Stepper Motors: Driver Electronics
Stepper Motors: Driver Electronics
Bipolar stepper motors
Driver electronics consists of a Control circuitry and two H-Bridges, one for each of the windings.
The Control circuitry converts input signals to appropriate command signals for the H-Bridges.
Main input signals are
- Direction - CW or CCW direction of rotation
- Step Frequency (Step Clock) - number of steps per second.
Total number of clock pulses determines new rotor position
Other input signals might be
- Enable/Disable – switch on / off power supply
- Half/Full step - switch between half step operation and full step operation
- Type of microstepping (1/4 … 1/32 microsteps)
The H-Bridges handle the power, driving the currents through motor windings.
Current flows in both directions, alternating.
Due to the motor inductance, current rises according to the L/R ratio of the winding.
Picture shows operation in full step mode at a rather low step frequency.
After a period of rise, the current reaches its full level.
Once the motion has stopped and next position arrived, current is I= U/R.
With increasing step clock, the time for a current block gets shorter.
As an effect, torque generation is decreasing substantially.
The drive mode is called Constant Voltage Supply.
However, current rise can be improved considerably by applying another drive mode
Current controlled chopper driver
For use of this mode, windings are designed for low resistance, typically some few ohms.
Due to that small resistance (and also inductance), the current rise is very steep.
It is constantly measured, using sensing resistors Rsense (about 0.5 ohm).
Once reaching a set upper level, voltage supply is being switched off.
After falling below of a set lower level, voltage supply is being switched on again.
This switching procedure, called PWM control, is made with a very high frequency, much higher than the step clock (usually 10…20kHz).
The current is controlled to keep a level Irms (rms root mean square), according to thermal motor design.
Applicational notes for Constant Current Chopper Driver:
|Driver circuitry||H-Bridges, one for each winding. RSense for each winding necessary.|
|Costs||Higher costs of driver electronics, but fully-integrated circuits available on the market|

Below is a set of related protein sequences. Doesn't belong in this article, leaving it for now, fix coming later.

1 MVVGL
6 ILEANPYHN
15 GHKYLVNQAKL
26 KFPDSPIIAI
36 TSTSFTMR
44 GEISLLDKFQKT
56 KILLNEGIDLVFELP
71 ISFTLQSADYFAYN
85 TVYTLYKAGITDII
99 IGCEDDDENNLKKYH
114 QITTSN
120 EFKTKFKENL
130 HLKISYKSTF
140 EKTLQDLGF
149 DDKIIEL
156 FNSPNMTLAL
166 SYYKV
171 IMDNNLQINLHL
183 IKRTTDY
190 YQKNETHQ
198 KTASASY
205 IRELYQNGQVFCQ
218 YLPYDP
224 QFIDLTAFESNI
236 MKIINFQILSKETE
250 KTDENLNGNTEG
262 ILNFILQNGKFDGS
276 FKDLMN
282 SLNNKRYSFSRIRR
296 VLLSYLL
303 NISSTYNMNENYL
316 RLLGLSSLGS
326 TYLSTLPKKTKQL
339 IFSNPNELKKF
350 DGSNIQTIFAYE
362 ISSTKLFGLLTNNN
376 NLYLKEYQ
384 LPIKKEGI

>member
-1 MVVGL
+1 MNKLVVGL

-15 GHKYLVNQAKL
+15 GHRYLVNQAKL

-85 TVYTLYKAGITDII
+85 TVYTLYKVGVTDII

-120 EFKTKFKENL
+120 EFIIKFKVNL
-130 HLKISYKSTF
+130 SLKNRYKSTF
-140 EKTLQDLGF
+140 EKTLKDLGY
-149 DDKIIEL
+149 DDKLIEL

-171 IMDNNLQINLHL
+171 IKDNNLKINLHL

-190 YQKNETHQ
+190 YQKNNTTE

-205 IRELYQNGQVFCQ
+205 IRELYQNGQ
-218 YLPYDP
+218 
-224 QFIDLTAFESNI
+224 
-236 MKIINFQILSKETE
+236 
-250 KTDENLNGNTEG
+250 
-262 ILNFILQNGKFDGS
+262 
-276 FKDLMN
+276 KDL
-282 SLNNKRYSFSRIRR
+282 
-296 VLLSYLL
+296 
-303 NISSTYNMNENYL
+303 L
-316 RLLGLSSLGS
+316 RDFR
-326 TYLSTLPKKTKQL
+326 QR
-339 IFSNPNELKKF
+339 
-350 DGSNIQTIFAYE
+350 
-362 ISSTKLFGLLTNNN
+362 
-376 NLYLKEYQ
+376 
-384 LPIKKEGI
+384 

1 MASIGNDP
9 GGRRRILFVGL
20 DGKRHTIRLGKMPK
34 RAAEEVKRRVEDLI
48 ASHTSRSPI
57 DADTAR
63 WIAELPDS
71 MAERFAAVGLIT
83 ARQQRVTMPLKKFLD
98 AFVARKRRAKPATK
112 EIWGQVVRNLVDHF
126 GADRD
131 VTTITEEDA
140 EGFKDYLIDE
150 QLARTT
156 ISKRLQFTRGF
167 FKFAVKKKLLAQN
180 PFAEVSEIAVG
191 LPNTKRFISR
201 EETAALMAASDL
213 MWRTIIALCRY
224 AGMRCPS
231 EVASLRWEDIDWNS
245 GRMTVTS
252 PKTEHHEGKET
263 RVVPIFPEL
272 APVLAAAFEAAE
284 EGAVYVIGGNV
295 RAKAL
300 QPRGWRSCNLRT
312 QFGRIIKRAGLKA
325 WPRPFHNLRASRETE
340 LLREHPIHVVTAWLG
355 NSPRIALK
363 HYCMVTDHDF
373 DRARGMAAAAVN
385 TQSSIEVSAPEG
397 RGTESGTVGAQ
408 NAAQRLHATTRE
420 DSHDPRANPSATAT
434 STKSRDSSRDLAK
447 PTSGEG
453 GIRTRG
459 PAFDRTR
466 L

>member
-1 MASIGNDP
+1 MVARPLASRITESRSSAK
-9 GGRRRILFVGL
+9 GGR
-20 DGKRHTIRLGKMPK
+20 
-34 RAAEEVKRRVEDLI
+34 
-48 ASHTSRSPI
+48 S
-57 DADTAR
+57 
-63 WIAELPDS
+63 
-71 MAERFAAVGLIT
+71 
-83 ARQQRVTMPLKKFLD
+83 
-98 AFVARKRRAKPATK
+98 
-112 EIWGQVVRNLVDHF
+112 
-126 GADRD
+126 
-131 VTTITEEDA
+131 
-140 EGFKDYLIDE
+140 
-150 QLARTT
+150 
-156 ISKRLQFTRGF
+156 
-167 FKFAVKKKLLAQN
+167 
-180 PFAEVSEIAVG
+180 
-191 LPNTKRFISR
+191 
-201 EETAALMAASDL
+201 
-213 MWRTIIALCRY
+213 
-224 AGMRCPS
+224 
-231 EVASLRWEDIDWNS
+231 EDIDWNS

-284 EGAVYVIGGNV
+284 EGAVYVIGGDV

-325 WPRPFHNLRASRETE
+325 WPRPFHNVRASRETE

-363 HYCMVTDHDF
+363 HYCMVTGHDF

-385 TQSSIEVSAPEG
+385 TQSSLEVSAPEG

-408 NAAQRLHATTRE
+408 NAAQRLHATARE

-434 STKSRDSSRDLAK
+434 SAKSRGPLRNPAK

|Performance||Motor can operate at much higher step clocks, compared to constant voltage supply drive mode.
Highest output power and motor utilization for a given motor size.
Performance is restricted by increase of motor losses (iron losses and eddy current losses increase at high speed).
Low effect of supply voltage deviations and temperature on motor performance.
Unregulated voltage supply can be used.
|Electromag interference EMI||Higher than for constant voltage, due to superimposed high PWM frequency.|
Integrated Circuits (IC)
Several manufacturers offer ICs to control and drive stepper motors.
For instance Allegro Microsystems, Texas Instruments, Infineon, ST Microelectronics.
The ICs are available in different housings, including those for SMD technology.
Some additional components are necessary, e.g. sense resistors RSense and capacitors.
Basically, the IC can contain
- Fully integrated stepper motor driver IC, including both H-Bridges as well as control circuitry or
- H-Bridge only (One or Dual H-Bridge)
An example for a fully integrated stepper motor driver IC is L6228 from ST Microelectronics.
It contains a complete current controlled chopper driver and it is available in different package versions.
Input signals are CLOCK, Direction (CW/CCW) and Stepping Mode (HALF/FULL).
Sense resistors to connect to SENSEA and SENSEB.
Motor windings to connect to OUT1A … OUT2B.
Motor-integrated driver circuitry
Stepper motor driver electronics can be assembled to the motor, providing a compact and complete drive system.
Picture shows a JE unipolar driver electronics mounted to stepper motor size UC.
Control features are implemented in a small microcontroller.
Several control interface options can be implemented: